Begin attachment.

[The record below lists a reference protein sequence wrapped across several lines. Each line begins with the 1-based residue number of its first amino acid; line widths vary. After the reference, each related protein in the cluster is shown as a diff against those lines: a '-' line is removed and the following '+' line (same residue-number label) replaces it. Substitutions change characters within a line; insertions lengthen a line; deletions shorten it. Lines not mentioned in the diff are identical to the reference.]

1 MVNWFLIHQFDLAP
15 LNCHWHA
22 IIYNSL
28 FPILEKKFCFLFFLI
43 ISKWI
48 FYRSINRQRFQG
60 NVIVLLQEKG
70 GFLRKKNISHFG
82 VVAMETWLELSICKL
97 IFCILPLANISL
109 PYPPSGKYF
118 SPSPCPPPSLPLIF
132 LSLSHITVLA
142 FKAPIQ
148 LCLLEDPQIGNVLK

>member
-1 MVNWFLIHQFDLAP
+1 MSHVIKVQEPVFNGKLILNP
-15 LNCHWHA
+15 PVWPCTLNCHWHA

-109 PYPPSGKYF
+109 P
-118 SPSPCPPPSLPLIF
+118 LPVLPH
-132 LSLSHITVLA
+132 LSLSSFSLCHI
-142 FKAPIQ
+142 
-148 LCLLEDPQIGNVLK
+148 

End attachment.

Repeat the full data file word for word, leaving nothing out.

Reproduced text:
[The record below lists a reference protein sequence wrapped across several lines. Each line begins with the 1-based residue number of its first amino acid; line widths vary. After the reference, each related protein in the cluster is shown as a diff against those lines: a '-' line is removed and the following '+' line (same residue-number label) replaces it. Substitutions change characters within a line; insertions lengthen a line; deletions shorten it. Lines not mentioned in the diff are identical to the reference.]

1 MVNWFLIHQFDLAP
15 LNCHWHA
22 IIYNSL
28 FPILEKKFCFLFFLI
43 ISKWI
48 FYRSINRQRFQG
60 NVIVLLQEKG
70 GFLRKKNISHFG
82 VVAMETWLELSICKL
97 IFCILPLANISL
109 PYPPSGKYF
118 SPSPCPPPSLPLIF
132 LSLSHITVLA
142 FKAPIQ
148 LCLLEDPQIGNVLK

>member
-1 MVNWFLIHQFDLAP
+1 MSHVIKVQEPVFNGKLILNP
-15 LNCHWHA
+15 PVWPCTLNCHWHA

-109 PYPPSGKYF
+109 P
-118 SPSPCPPPSLPLIF
+118 LPVLPH
-132 LSLSHITVLA
+132 LSLSSFSLCHI
-142 FKAPIQ
+142 
-148 LCLLEDPQIGNVLK
+148 